— Teri Turner


1 1/4 pounds large shell-on shrimp, deveined


2 tablespoons grated fresh ginger


3 tablespoons grated fresh turmeric


2 tablespoons clarified butter


2 cups sliced broccolini (stems sliced, florets kept whole)


1 cup chopped green beans (1-inch pieces)


1 1/2 teaspoons kosher salt


3/4 teaspoon freshly ground black pepper


2 tablespoons coconut oil


1/4 cup thinly sliced shallots


1 garlic clove, thinly sliced


1/2 cup thinly sliced scallions


2 tablespoons finely chopped lemongrass


2 cups chicken stock, warmed


2 Thai lime leaves (optional)


1 red Thai chile or other spicy fresh red chile, seeded and sliced, or 1 dried Thai chile


1 cup full-fat unsweetened coconut milk


1/4 teaspoon cayenne pepper


2 tablespoons coconut aminos


1 tablespoon fresh lime juice


1 cup spinach leaves


Fresh cilantro leaves, for garnish


Lime wedges, for garnish


Put the shrimp in a large bowl and squeeze the juice from the ginger and the juice from 2 tablespoons of the grated turmeric over the shrimp. Toss well, then cover with plastic wrap and refrigerate for 10 minutes.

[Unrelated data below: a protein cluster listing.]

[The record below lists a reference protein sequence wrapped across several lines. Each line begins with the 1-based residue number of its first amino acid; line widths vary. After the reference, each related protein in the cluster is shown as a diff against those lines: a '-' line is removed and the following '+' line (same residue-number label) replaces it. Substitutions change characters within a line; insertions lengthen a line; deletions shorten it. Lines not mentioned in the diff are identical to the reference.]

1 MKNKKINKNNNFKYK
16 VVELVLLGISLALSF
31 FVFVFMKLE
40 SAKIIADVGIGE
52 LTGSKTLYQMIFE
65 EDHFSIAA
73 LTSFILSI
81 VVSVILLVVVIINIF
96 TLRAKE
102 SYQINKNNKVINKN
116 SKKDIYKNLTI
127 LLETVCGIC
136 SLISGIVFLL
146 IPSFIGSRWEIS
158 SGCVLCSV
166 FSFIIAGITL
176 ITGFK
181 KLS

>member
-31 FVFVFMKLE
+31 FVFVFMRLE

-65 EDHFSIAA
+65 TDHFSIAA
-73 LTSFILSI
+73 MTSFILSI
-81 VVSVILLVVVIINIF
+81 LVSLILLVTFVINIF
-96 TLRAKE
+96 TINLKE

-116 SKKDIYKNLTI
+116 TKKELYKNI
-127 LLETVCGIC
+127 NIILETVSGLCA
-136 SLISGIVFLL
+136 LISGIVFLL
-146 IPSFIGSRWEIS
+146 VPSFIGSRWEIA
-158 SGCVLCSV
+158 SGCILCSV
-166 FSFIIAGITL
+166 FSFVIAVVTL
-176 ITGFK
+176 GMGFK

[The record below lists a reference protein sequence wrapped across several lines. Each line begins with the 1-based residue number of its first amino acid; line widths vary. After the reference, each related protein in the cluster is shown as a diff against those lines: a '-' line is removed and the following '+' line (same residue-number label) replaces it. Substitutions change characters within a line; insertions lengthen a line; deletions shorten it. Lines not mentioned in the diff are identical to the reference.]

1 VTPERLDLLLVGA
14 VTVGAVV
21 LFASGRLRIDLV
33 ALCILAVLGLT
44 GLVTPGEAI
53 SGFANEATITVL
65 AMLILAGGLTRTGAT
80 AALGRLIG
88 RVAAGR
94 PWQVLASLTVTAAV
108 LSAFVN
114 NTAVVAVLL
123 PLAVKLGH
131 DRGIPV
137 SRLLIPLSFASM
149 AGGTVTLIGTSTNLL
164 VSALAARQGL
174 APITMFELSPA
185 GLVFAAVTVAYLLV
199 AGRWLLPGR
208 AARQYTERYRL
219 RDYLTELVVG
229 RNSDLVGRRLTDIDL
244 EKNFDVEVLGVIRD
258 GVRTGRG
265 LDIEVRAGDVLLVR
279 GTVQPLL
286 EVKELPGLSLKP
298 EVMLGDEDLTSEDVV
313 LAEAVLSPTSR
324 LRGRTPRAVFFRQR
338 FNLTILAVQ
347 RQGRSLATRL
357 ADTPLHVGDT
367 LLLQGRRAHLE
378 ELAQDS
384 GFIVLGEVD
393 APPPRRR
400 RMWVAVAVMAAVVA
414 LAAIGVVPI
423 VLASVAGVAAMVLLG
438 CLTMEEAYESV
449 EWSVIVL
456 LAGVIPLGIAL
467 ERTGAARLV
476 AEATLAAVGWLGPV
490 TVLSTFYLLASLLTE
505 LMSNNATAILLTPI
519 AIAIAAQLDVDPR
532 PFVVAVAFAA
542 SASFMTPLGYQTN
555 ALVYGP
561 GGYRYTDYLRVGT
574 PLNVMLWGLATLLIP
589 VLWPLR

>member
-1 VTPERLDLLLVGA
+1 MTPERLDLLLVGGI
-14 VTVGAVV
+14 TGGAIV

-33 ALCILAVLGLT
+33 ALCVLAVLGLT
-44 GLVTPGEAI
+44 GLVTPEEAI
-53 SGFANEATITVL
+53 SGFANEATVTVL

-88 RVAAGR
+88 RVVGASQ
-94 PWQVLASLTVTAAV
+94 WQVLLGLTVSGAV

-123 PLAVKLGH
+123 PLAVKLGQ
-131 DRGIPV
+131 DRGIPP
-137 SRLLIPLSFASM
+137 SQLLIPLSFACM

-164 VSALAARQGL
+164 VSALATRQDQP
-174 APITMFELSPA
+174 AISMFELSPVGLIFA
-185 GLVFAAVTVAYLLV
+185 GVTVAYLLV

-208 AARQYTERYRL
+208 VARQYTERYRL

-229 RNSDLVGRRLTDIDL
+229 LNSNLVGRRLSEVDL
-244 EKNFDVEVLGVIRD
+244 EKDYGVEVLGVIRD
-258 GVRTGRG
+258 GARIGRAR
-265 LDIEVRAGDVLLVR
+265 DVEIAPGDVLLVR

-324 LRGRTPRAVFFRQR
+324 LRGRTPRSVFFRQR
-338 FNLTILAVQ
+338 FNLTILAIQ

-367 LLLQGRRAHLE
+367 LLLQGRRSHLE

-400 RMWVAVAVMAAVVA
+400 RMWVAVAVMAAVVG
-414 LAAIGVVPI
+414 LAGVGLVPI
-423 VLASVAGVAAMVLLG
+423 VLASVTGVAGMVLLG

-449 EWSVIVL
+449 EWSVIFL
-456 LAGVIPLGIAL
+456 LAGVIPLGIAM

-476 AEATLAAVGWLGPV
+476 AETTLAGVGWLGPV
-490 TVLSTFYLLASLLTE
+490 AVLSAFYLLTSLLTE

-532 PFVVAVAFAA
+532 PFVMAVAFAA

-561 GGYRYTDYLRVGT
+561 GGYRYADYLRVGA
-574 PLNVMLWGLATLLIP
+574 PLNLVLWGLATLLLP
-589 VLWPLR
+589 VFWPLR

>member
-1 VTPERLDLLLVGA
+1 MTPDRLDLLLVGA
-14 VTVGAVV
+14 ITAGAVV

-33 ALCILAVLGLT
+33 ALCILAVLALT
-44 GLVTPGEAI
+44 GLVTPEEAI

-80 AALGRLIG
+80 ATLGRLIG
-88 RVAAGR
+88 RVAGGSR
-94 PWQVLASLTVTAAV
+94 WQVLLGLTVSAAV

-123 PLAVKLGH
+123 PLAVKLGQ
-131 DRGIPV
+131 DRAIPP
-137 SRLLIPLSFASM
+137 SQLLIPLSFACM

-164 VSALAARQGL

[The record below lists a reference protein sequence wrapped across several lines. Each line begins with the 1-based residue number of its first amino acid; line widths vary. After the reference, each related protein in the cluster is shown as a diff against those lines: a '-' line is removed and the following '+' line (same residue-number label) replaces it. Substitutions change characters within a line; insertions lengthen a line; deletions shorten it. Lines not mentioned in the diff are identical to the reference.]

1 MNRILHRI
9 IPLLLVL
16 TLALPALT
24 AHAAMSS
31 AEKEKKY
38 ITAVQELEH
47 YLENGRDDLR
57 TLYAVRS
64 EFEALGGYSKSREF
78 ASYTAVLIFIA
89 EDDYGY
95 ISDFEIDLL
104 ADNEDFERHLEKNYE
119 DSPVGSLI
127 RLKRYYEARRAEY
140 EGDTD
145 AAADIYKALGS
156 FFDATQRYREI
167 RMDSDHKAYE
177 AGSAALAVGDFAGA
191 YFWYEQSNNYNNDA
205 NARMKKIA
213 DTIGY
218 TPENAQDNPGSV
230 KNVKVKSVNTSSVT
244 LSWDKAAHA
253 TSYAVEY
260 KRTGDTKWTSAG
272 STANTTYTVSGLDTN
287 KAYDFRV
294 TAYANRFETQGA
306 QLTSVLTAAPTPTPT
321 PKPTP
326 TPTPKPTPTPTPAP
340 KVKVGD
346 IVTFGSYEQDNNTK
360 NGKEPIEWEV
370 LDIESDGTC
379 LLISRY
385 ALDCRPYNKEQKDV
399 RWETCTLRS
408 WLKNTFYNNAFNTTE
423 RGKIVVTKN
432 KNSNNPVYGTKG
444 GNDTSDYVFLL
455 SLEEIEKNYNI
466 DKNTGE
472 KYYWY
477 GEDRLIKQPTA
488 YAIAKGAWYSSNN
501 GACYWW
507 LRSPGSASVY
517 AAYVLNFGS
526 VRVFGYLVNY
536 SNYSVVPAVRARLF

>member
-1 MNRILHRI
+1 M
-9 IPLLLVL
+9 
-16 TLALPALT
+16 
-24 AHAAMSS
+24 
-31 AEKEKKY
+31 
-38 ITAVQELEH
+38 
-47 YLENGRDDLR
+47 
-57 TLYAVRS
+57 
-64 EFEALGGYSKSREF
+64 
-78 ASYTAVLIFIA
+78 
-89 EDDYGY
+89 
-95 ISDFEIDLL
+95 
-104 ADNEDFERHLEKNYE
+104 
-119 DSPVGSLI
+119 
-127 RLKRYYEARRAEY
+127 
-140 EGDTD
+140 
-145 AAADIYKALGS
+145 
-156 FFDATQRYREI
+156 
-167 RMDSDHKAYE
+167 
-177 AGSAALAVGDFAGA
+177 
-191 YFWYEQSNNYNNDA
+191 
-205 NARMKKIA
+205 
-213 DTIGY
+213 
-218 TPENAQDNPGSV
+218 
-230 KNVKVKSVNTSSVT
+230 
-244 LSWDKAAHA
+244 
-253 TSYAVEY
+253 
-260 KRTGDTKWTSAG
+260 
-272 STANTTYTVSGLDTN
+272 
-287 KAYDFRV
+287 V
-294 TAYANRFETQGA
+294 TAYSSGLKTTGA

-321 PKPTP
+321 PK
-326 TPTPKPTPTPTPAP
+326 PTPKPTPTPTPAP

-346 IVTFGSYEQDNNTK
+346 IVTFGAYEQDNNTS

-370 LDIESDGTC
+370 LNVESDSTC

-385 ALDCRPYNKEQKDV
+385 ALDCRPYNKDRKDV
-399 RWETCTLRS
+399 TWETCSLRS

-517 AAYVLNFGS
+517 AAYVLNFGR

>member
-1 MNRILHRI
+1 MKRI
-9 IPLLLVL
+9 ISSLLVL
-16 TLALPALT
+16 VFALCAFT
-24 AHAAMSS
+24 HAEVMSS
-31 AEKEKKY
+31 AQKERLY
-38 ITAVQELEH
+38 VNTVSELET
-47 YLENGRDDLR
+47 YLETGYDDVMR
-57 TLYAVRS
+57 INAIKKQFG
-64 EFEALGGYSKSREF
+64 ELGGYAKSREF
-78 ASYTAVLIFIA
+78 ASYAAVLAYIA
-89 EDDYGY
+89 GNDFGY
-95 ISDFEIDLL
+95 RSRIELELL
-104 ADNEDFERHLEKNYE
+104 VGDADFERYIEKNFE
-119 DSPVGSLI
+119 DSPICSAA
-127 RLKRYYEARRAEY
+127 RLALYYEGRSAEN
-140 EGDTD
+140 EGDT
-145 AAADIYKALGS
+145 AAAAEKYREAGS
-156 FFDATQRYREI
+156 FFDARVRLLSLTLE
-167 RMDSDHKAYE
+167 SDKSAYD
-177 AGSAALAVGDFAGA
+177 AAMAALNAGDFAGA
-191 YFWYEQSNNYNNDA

In a medium pot, melt the clarified butter over medium heat. Add the broccolini, green beans, 1/2 teaspoon of the salt and 1/4 teaspoon of the black pepper, stir to combine, and cook until the vegetables turn bright green and tender but are still crisp, about 3 minutes. Remove the beans and broccolini from the pot and set aside.


In the same pot, melt the coconut oil over medium heat. Add the shallots and garlic and cook, stirring, until fragrant but not browned, about 30 seconds. Add the scallions, lemongrass and 1/2 teaspoon of the salt and cook until softened, about 1 minute more. Add 2 cups of the stock and stir well, scraping up all the caramelized bits from the bottom of the pan. Add the lime leaves and chile, stir and bring to a simmer. Cook for 2 to 3 minutes.